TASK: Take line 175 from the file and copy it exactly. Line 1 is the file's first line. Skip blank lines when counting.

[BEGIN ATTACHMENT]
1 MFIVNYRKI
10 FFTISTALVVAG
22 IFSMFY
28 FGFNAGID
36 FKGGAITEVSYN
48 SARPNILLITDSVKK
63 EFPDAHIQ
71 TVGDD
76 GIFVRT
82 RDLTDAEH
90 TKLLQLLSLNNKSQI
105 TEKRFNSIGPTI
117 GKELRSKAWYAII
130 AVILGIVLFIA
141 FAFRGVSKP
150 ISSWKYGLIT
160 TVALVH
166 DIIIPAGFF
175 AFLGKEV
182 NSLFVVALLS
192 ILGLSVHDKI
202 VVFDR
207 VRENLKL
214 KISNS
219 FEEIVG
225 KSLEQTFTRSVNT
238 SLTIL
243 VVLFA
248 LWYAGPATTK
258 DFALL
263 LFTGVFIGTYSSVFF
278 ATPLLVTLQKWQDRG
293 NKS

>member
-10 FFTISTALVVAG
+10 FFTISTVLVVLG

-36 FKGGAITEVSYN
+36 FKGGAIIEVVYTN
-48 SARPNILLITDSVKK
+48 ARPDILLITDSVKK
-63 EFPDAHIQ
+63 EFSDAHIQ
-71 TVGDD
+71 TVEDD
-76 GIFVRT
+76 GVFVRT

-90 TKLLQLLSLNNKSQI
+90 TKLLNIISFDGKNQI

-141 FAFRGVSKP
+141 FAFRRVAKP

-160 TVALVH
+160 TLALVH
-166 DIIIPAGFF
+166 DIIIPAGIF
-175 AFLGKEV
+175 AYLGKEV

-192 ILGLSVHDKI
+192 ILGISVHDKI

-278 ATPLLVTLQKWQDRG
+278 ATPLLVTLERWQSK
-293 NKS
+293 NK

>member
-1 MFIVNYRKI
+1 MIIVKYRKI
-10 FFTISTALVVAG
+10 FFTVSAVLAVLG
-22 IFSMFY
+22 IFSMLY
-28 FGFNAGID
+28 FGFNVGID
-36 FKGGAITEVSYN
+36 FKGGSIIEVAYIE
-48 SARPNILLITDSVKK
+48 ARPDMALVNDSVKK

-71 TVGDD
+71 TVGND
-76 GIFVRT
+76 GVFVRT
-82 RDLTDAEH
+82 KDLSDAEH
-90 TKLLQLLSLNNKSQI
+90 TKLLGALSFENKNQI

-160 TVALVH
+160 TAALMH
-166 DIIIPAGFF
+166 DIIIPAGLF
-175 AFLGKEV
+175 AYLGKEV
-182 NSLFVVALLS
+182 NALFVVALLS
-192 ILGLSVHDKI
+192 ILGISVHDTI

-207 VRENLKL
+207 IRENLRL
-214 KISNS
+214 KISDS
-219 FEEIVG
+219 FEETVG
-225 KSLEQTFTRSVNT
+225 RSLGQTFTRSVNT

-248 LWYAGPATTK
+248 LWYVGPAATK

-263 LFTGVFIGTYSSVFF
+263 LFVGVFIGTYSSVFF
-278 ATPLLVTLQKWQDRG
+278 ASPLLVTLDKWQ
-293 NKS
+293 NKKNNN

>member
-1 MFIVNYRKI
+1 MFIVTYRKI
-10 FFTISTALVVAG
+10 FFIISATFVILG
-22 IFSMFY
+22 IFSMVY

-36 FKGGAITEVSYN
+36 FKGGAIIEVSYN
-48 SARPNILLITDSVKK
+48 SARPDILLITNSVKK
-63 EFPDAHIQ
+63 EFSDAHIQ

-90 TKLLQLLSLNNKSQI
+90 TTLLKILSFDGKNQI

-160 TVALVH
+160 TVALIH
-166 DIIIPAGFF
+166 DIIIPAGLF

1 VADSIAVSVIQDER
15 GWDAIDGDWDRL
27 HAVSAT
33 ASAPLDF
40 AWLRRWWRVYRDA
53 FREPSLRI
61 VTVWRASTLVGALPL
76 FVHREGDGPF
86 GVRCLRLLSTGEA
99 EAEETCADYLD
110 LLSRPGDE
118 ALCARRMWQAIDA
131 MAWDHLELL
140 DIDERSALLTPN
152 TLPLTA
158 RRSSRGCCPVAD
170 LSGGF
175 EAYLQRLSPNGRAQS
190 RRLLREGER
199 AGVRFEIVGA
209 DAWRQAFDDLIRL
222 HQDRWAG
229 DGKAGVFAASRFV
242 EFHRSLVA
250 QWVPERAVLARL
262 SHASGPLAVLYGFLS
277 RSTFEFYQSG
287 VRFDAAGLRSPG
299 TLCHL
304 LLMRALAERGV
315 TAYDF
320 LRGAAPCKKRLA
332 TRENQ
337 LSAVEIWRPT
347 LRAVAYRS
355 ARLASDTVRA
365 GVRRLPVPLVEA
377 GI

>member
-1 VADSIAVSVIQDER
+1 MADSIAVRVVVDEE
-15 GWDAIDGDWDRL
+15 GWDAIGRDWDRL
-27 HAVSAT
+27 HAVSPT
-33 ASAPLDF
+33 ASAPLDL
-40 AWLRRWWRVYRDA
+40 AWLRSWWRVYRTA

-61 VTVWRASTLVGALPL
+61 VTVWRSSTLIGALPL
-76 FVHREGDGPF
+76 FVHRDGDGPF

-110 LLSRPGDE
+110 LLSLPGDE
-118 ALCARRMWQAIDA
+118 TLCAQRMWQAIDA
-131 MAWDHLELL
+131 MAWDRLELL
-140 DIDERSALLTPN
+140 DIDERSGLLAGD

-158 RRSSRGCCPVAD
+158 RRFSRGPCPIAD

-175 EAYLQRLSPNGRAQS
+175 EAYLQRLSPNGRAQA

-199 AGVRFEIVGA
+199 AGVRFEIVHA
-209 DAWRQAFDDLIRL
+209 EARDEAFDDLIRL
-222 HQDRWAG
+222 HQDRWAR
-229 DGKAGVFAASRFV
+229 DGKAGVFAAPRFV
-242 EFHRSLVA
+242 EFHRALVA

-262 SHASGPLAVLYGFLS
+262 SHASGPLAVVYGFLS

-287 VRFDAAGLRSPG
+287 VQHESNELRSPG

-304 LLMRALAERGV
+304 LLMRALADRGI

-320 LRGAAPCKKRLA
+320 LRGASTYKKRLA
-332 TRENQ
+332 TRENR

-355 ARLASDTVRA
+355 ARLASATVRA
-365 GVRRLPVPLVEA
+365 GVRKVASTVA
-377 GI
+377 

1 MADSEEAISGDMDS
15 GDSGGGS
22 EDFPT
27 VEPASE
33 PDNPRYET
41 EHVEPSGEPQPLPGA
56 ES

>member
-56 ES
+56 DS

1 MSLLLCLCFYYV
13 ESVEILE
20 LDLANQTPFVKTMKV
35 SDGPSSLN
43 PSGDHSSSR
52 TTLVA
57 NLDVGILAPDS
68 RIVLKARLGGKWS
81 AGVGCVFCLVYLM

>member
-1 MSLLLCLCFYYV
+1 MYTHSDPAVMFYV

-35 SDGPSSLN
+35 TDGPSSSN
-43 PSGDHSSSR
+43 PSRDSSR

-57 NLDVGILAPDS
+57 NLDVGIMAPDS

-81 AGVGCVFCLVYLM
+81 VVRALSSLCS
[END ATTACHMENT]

+33 ASAPLDL